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Clubs made to order

This club’s lifeblood is collaboration

Chartered in Addis Ababa in 2004, the Rotaract Club of Abugida indirectly derives its name from Ge‘ez, the classical language of Ethiopia, which includes the four characters ’ä, bu, gi, da. That may explain why the club, after 16 years, has so thoroughly mastered the ABCs of sustaining a healthy and productive club.

The club’s vigor springs in part from its blood drives, which began the same year Abugida was chartered. Recognizing a high demand for blood and a limited number of donors, club members turned to the Ethiopian Red Cross Society, with whom they formed what member Dawit Solomon calls a “collaborative network.” The initial blood drive attracted about 30 donors, mainly “fellow Abugidans and the Rotaract family at large.” Today the quarterly blood drives attract more than 500 donors — which has prompted the Red Cross to expand the event to two days.

“Our impact, although small at the beginning, started a powerful movement within our community,” Solomon says. “The club’s initiative has motivated other groups and local celebrities to take part in the drive” — and the impulse has spread to other Ethiopian Rotaract clubs, who work on blood drives in conjunction with the Abugida Rotaractors. (The spring 2020 blood drive was canceled over concerns about the COVID-19 pandemic, but the club encouraged donations to Ethiopia’s National Blood Bank.)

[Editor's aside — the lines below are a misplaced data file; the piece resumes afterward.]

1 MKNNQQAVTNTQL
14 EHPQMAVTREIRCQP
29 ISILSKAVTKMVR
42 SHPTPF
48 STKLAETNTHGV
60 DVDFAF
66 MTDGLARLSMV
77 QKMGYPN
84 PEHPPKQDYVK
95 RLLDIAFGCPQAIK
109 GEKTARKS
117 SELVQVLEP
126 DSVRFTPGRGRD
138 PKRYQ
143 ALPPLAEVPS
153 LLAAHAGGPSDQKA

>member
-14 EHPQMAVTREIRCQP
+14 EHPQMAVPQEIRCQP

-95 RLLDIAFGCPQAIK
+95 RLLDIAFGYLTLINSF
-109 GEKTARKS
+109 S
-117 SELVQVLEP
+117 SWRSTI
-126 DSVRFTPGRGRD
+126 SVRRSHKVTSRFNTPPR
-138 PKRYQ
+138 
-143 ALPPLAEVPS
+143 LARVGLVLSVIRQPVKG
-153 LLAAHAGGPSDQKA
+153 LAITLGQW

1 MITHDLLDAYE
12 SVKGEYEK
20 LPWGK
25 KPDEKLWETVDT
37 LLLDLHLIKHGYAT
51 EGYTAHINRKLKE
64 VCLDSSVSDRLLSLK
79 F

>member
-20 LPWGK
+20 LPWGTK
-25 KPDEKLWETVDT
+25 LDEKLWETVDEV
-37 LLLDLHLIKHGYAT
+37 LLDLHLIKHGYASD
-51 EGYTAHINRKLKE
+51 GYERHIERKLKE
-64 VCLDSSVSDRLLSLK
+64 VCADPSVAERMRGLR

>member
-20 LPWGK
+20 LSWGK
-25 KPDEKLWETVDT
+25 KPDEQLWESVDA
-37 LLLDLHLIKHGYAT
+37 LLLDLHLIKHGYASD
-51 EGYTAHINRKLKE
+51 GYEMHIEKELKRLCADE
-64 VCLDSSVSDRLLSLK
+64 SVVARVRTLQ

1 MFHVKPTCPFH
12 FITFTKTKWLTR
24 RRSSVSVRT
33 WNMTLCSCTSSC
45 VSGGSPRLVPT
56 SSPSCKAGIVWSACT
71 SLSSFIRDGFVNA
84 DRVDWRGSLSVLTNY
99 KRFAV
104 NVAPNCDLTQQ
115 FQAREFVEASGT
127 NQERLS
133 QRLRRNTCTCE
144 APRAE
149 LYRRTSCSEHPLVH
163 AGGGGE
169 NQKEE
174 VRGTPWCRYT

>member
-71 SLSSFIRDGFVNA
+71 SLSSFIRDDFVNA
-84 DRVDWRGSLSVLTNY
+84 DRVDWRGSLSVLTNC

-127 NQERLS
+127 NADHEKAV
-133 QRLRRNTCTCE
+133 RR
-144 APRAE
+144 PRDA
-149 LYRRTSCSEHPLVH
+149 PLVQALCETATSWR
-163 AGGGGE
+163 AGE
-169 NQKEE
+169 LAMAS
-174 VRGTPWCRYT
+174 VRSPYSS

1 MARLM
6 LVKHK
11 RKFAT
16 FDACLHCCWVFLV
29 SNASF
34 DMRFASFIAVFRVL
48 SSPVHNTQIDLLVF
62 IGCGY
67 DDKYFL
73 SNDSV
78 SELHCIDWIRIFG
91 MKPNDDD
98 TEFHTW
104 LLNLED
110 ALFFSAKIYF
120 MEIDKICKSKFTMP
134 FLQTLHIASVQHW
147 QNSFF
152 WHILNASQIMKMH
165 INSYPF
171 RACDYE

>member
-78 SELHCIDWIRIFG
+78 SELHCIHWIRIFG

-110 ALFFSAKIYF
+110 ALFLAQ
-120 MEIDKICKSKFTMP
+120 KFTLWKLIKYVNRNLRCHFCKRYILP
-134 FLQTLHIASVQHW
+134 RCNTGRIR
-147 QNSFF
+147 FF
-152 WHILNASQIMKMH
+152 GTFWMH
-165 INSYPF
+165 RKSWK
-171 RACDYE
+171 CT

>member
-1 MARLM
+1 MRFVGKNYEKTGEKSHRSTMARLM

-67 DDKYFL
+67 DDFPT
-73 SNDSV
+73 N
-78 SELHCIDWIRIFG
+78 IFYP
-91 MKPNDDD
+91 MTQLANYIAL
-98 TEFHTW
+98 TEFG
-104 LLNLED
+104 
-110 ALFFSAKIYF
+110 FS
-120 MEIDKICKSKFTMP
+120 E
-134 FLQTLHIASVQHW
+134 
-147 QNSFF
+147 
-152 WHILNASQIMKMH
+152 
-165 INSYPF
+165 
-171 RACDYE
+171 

“Our club helped a great deal in meeting Ethiopia’s need for blood,” Solomon says. The project has also infused a vitality into the Abugida club, helping it attract new members and retain current ones — the alpha and omega of ensuring Rotary’s future.

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• Illustration by Sjoerd Van Leeuwen

• This story originally appeared in the August 2020 issue of The Rotarian magazine.